Bloomington backup power

Outcomes and Conclusions

Over the past 20+ years, Bloomington has installed three backup power systems on existing systems and built an additional five systems in conjunction with new plant upgrades. They have also added seven generators at their wastewater lift stations. The backup power systems automatically switch on when power is lost, which has occurred several times throughout the years. Coupled with redundant water lines, Bloomington has not seen any disruptions in water to critical infrastructure, such as the local hospital.

Bloomington is continuing to improve upon and upgrade its backup power systems. Recently, the City determined that the 12 million gallons per day they originally planned for is not enough. Bloomington is in the process of designing an upgrade to increase capacity to 24 million gallons per day. Bloomington is also installing solar where possible to reduce the amount of diesel fuel used.

At the wastewater treatment plant, the backup power system only has enough power to pump water through the plant. Bloomington wants to add capacity so that the facility can also treat water during a power outage. Since this requires much more power, a permanent generator would be cost-prohibitive. Instead, Bloomington is installing a connection for a drive-up plug-in generator. Bloomington plans to establish a contract with a supplier that will guarantee to hook up a generator within a set amount of time.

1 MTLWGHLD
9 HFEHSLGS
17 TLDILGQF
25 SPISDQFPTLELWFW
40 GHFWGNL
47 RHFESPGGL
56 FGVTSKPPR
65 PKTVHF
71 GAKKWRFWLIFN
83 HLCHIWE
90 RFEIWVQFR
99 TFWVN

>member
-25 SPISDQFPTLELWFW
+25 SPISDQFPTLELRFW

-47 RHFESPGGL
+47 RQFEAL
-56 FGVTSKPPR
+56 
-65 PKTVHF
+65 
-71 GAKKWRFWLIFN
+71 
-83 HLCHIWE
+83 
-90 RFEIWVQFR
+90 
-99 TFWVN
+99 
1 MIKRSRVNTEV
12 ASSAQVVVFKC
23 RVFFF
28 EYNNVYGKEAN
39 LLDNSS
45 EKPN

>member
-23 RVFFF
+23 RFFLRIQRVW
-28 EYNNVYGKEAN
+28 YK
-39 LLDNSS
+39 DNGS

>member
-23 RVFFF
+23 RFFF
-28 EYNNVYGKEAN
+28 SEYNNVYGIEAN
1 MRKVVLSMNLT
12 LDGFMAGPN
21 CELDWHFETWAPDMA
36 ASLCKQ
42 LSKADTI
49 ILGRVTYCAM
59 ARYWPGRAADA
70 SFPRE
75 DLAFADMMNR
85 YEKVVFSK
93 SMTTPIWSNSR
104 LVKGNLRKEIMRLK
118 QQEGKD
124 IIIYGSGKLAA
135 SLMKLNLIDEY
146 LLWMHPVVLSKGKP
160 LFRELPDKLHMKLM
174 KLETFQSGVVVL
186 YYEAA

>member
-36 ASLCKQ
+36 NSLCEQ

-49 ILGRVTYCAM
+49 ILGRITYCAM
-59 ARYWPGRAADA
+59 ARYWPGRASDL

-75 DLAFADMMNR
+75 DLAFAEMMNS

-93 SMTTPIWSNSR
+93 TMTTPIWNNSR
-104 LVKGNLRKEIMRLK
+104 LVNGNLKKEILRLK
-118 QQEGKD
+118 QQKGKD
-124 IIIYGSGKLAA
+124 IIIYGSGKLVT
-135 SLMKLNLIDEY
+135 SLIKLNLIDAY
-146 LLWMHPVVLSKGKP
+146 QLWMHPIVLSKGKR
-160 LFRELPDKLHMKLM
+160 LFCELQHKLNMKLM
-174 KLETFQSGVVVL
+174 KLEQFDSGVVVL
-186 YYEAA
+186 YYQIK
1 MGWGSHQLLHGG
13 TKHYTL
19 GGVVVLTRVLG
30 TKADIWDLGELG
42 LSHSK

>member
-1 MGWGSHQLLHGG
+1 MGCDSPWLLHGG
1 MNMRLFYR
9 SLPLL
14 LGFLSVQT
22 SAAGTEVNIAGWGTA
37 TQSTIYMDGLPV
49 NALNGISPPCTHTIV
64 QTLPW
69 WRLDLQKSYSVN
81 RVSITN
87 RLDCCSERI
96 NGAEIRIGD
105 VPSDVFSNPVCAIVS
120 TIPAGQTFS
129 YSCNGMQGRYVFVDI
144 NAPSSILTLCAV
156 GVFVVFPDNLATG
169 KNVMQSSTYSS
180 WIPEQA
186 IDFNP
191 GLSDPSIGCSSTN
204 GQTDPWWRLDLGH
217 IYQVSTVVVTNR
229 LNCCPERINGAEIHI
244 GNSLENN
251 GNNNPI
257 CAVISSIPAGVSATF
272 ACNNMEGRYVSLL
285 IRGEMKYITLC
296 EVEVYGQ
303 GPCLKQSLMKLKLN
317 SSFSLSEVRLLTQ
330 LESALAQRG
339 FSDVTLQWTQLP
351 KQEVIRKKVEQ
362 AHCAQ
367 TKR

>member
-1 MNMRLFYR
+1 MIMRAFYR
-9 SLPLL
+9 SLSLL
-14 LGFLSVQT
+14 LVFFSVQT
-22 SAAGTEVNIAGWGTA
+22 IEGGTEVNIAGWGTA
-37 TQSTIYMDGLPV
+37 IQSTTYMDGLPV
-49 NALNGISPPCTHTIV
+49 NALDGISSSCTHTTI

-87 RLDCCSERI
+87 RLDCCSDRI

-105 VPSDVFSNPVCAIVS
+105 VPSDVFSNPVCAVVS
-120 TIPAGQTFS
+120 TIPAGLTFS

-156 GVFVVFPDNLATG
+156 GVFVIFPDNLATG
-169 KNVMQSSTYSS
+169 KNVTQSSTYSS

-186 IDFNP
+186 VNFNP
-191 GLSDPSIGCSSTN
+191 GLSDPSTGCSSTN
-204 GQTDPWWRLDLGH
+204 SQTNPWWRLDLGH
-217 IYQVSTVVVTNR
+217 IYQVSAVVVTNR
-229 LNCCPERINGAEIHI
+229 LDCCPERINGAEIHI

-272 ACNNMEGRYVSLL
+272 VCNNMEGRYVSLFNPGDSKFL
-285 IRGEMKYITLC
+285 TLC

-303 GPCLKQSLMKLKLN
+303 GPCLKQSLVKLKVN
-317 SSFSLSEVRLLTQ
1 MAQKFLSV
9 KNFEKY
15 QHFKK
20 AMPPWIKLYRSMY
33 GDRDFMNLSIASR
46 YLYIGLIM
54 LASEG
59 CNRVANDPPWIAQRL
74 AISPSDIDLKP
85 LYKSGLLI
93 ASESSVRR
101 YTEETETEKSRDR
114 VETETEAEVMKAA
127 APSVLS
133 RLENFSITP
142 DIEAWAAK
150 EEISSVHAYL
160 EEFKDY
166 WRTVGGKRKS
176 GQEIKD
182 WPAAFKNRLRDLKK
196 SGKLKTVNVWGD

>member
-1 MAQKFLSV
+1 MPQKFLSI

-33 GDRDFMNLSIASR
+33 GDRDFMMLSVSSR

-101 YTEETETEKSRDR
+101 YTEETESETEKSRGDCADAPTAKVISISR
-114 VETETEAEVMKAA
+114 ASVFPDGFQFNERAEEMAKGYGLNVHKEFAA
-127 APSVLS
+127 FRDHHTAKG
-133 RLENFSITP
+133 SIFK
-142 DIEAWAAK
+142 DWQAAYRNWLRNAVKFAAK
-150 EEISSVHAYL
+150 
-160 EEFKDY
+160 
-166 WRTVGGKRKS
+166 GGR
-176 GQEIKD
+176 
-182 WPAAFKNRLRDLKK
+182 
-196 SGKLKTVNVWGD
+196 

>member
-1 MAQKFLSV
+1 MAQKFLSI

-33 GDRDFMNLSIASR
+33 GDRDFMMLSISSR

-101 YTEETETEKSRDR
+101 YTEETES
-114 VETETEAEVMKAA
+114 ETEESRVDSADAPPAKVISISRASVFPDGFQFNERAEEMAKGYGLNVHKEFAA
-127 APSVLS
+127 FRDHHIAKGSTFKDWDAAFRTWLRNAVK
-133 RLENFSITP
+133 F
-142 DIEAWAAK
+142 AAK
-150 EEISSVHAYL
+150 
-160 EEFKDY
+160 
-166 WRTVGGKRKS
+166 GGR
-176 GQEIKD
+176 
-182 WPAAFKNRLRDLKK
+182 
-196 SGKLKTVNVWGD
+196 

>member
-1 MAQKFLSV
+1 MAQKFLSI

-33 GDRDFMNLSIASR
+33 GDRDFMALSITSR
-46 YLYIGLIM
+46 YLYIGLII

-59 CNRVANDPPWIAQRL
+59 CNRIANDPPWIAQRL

The biggest challenge for installing the backup power systems is the cost of installation and the costs of running them during an outage. The City of Bloomington has found the topic of resilience to be useful for showing how crucial the systems are for the community.

Brad Schroder, an engineer with the City of Bloomington, gave the following advice:

“What has helped us in getting these systems online is talking about resiliency and really explaining how the backup power can help us achieve it for our community. With resilience, we need to look ahead to what our needs are going to be down the road and make sure we are planning for them.”

Questions for discussion

These questions are designed to inspire readers—especially those wanting to learn broadly about climate change solutions—to think critically about the case study on this page and encourage deeper, more meaningful conversations. A list of ERIT case studies that include discussion questions can be found on the Resilient Communities Case Studies page. 

  1. How might climate change and population change affect the future of the city’s emergency water service needs? 
  2. If you were at a town hall meeting, how might you support or justify the city’s expenditures for these backup systems? 
  3. What are some ways that equity and justice could be linked to the resilience of the water supply system? 

Project Resources

For more information about Bloomington's backup power systems, contact:

Brad Schroder
City of Bloomington